An occupational therapy assistant (OTA) is directly involved in giving therapy to people needing to improve or recover the skills needed for day to day living after an illness or injury. They work under the supervision of an occupational therapists and assist patients in their treatments such as stretching and other therapeutic activities.
Watch a video to learn what an occupational therapy assistant does.
How to Become an Occupational Therapy Assistant
An occupational therapy assistant needs an associate’s degree from an accredited therapy assistant program. You can find these on the American Occupational Therapy Association (AOTA) website. These OTA programs are accredited by the Accreditation Council for Occupational Therapy Education (ACOTE).
OTA programs are usually 2 years in length and offered at technical or community colleges. Coursework includes psychology, biological sciences, and pediatric health and one must complete at least 16 weeks of fieldwork to gain practical work experience. Schools usually set this up for you during your program studies.
In addition, you must pass a board certification exam to practice and become licensed in the state you reside in or plan to work in. The National Board for Occupational Therapy (NBCOT) offers the certification exam. However, you should check with your states office to see what requirements they have to become licensed. Many schools have this information, but each state varies slightly.
Job Description of an Occupational Therapy Assistant
An occupational therapy assistant works with occupational therapists in developing and implementing treatments for patients who are recovering from an illness or injury. They assist them with improving their skills that are needed in their daily routines, such as, balance, standing or sitting, stretching and other forms of exercise.
They teach patients how to use certain equipment that may help them improve their mobility or manage more easily. They record the patient’s developments and provide the information to the occupational therapist. He or she helps children that have developmental challenges or disabilities to achieve socialization and coordination skills through therapeutic play activities.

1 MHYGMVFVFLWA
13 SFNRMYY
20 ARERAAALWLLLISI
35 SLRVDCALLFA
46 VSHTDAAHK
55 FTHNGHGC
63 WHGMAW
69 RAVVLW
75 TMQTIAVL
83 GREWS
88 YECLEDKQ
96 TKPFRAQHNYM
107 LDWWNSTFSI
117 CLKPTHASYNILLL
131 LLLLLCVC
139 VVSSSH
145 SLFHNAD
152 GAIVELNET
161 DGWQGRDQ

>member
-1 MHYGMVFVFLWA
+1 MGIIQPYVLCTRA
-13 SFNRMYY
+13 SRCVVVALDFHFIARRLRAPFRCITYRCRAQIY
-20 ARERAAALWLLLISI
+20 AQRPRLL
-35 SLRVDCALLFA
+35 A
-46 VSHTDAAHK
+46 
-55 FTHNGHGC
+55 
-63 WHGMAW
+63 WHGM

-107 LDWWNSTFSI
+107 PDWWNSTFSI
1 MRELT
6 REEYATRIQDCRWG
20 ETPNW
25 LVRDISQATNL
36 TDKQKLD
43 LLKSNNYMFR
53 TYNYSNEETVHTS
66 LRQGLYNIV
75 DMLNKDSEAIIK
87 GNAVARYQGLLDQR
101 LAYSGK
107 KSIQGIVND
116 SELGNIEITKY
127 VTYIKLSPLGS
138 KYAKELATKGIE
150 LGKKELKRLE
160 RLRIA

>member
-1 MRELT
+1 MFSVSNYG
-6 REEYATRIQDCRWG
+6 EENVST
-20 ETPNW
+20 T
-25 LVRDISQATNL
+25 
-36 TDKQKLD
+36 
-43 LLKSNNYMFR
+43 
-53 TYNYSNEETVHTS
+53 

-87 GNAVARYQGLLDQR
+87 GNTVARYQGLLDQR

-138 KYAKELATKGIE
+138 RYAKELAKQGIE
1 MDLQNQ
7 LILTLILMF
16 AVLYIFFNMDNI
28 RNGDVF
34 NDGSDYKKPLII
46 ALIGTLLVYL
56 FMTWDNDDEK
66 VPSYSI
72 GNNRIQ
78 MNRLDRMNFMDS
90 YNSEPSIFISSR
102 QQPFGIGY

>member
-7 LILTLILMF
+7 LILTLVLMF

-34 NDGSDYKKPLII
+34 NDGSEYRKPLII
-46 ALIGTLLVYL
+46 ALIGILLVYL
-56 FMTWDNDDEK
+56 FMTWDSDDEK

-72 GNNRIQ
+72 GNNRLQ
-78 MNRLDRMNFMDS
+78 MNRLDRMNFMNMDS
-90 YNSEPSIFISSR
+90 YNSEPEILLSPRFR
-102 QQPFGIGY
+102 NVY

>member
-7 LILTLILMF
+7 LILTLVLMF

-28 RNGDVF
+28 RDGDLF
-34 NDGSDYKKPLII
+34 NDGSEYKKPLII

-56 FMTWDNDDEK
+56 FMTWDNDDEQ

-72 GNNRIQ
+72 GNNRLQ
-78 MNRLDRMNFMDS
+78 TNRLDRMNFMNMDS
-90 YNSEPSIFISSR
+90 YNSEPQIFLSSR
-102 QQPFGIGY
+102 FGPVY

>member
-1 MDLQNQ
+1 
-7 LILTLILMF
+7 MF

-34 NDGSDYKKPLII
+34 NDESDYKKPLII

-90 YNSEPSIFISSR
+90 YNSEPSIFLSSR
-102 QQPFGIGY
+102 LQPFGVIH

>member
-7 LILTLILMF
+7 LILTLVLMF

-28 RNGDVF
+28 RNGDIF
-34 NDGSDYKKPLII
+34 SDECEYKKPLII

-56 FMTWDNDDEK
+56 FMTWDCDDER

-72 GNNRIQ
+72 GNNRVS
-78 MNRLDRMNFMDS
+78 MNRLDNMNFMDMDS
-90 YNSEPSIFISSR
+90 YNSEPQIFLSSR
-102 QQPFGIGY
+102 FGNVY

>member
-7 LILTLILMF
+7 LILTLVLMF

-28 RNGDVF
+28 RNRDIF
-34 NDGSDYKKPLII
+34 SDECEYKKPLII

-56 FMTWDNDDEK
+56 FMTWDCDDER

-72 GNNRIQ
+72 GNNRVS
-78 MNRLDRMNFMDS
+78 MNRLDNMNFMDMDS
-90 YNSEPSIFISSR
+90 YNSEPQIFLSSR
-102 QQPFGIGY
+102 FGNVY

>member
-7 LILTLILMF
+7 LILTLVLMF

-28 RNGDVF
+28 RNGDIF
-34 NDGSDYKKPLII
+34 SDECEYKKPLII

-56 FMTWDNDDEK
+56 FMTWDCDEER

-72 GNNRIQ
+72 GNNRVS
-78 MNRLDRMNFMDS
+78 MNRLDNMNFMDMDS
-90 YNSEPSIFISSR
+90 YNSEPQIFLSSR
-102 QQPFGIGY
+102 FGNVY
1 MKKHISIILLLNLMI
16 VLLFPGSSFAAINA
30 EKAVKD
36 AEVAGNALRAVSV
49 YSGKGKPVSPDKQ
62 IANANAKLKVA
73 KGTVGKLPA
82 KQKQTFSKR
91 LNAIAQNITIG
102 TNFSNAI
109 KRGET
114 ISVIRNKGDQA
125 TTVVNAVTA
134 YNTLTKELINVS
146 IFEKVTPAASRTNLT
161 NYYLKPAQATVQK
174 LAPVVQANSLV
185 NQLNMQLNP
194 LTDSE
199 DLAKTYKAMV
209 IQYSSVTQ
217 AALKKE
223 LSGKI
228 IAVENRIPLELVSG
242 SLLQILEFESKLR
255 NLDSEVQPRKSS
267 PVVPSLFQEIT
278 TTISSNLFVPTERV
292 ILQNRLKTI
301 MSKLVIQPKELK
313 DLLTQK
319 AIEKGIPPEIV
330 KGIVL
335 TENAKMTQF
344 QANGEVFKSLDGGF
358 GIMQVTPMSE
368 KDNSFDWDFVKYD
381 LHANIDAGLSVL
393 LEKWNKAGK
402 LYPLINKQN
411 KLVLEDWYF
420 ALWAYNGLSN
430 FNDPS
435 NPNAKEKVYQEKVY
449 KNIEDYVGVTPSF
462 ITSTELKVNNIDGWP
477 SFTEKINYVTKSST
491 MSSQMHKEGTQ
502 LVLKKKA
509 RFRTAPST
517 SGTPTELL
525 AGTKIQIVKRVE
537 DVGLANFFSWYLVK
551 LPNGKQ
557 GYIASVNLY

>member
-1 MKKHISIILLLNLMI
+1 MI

The occupational therapy assistant educates patients on how to safely maneuver in or out of bed or a wheelchair. An important part of this job is to motivate and encourage patients to overcome their challenges. Some work may also include routine clerical work. The Bureau of Labor Statistics projects a faster than average growth in this career field due in part to the baby boom and the aging population.
Free Teacher and Student Resources
The American Occupational Therapy Association has a free guide titled consider becoming an occupational therapy assistant (link opens in a new tab) that you may find helpful.
Occupational Therapy Assistant Career Video Transcript
People who struggle to feed themselves, get dressed, learn and work, depend on occupational therapy assistants and aides to help them reach their goals. These professionals help patients gain skills and learn new ways to perform activities of daily living, whether at home, school, or work. Occupational therapy (or OT assistants) carry out treatment plans made by occupational therapists, treating patients from young children to older adults. They guide patients in the use of special equipment and teach new ways to approach tasks such as moving from bed to a wheelchair. They document each step of patients’ progress and consult frequently with the OT.
Occupational therapy aides keep treatment areas clean, equipped, and ready for the next patient. They assist patients in moving to and from treatment areas, schedule appointments, and help patients fill out billing and insurance forms. Most assistants and aides work in occupational therapists’ offices, hospitals, and nursing care facilities. Both spend many hours a day on their feet, setting up equipment, bending, and lifting patients when necessary. Evening and weekend hours may be required.
Occupational therapy assistants need an associate’s degree from an accredited program and in most states, a license. Aides typically have a high school diploma or equivalent and are trained on the job. Helping restore meaningful activity to the lives of their patients provides a sense of purpose to OT aides and assistants.
Bureau of Labor Statistics, U.S. Department of Labor, Occupational Outlook Handbook, Occupational Therapy Assistants and Aides.
National Center for O*NET Development. 31-2011.00. O*NET OnLine.
The career video is in the public domain from the U. S. Department of Labor, Employment and Training Administration.